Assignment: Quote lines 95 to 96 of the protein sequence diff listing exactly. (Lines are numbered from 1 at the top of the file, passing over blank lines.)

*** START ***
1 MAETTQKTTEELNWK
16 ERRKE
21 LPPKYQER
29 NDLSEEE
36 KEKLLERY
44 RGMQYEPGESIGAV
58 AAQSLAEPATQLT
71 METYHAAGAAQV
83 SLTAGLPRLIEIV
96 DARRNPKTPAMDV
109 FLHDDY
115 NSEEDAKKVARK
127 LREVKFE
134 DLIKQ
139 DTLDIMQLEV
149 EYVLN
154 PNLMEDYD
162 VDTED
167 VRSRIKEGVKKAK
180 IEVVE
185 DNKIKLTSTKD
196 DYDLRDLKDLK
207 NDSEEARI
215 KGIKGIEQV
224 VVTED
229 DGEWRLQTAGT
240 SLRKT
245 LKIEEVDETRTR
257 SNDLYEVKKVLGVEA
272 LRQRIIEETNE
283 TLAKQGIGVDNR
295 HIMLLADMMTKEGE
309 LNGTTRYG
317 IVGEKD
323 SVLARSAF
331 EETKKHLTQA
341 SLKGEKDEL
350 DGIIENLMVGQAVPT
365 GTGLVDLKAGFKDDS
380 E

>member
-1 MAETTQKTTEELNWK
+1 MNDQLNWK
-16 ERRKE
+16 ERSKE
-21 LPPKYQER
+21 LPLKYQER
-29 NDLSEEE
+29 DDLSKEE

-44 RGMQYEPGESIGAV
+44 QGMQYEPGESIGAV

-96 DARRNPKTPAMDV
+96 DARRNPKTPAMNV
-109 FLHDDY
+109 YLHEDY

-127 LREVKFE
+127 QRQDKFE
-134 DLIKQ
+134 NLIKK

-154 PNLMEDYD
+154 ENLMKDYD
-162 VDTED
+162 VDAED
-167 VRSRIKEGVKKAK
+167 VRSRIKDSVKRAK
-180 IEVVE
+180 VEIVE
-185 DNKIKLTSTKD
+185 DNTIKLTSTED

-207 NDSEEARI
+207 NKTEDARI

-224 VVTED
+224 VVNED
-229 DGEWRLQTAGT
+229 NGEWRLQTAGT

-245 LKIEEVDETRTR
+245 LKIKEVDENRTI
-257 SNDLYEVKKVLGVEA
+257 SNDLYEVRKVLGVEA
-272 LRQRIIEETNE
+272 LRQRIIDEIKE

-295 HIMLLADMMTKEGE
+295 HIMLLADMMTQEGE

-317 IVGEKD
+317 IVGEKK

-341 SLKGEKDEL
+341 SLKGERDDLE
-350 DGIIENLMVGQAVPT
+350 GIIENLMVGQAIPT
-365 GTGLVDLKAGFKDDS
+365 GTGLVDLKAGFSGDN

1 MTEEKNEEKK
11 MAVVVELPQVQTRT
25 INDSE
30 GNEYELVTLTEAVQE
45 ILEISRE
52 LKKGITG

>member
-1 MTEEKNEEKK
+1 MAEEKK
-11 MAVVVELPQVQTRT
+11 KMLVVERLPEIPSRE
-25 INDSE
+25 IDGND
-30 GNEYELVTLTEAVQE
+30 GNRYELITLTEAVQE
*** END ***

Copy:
30 GNEYELVTLTEAVQE
45 ILEISRE